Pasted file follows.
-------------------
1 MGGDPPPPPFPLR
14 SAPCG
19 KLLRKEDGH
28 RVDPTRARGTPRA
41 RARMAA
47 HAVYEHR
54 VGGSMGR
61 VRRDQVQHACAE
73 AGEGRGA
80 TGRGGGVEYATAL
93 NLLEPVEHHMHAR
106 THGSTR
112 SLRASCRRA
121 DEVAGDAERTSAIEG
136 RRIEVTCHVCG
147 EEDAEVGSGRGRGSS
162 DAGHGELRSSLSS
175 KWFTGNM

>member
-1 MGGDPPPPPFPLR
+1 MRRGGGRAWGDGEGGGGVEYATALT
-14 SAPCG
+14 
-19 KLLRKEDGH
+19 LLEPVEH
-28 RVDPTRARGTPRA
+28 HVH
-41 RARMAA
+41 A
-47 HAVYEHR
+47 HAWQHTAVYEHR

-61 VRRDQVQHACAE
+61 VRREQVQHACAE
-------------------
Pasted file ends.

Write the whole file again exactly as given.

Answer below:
1 MGGDPPPPPFPLR
14 SAPCG
19 KLLRKEDGH
28 RVDPTRARGTPRA
41 RARMAA
47 HAVYEHR
54 VGGSMGR
61 VRRDQVQHACAE
73 AGEGRGA
80 TGRGGGVEYATAL
93 NLLEPVEHHMHAR
106 THGSTR
112 SLRASCRRA
121 DEVAGDAERTSAIEG
136 RRIEVTCHVCG
147 EEDAEVGSGRGRGSS
162 DAGHGELRSSLSS
175 KWFTGNM

>member
-1 MGGDPPPPPFPLR
+1 MRRGGGRAWGDGEGGGGVEYATALT
-14 SAPCG
+14 
-19 KLLRKEDGH
+19 LLEPVEH
-28 RVDPTRARGTPRA
+28 HVH
-41 RARMAA
+41 A
-47 HAVYEHR
+47 HAWQHTAVYEHR

-61 VRRDQVQHACAE
+61 VRREQVQHACAE